- Sustainable Architecture
- Happy House combines sustainability and respect for the environment
A philosophy that can be clearly seen in the Happy House project. And not only thanks to its absolutely enviable position overlooking the Mediterranean, the famous Aiguablava Bay on the Costa Brava. Here, we find perfectly usable spaces, characterised by a joyful atmosphere and a successful integration into the local context, as the building does not exceed the street level in height and merges its volume with the landscape. This desire for harmony also translates into the rooftop garden which welcomes users and serves as a scenic promenade that gently guides down towards the house’s entrance, while embracing a patio in its core. The green roof of Happy House not only ensures greater integration with the natural context of the slope, but helps to isolate the roof of the house, further emphasising the desire to reduce the carbon footprint of the house.
Following the topography, the different levels of the house are organised into a sequence of variable sections that combine and contrast the character of the two floors. Access is located on the first floor, reserved for the sleeping area. Here, users are led to a glazed room overlooking Aiguablava, and from which a staircase descends through a double-height space to the ground floor. The ground floor, on the other hand, accommodates the shared spaces. The architectural solutions conceived by SALA FERUSIC Architects are quite interesting, seamlessly combining the beauty of the design gesture with sustainability. Being partially underground, in fact, mitigates the heat thanks to the effect of the thermal mass, while the overhang of the terrace on the upper floor ensures that the large windows are protected from direct sunlight in summer, offering comfort and efficiency to the indoor climate.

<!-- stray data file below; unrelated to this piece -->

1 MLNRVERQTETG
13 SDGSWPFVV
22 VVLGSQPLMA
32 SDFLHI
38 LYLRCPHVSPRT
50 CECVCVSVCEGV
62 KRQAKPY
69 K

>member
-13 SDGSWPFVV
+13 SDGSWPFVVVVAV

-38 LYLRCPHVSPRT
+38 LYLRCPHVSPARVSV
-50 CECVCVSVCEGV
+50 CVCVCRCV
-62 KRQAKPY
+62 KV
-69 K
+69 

The functional programme of Happy House revolves around a central patio, which allows the sun to enter after midday and activates the natural ventilation of the house, thanks to the chimney effect.
While on the ground floor the dialogue between the inside and the outside is so intense that the boundary between the two sometimes fades away, the upper floor requires intimacy. The architects thus opted for a slat cladding that also acts as a brise-soleil, providing greater thermal comfort.
The result can be admired in the photographs shot by Marcela Grassi, which captures the joyful essence of sustainable architecture created with the intent of fully safeguarding the beauty of the place in which it is inserted.
Project: SALA FERUSIC Architects
Location: Begur, Girona, Spain
Images: Marcela Grassi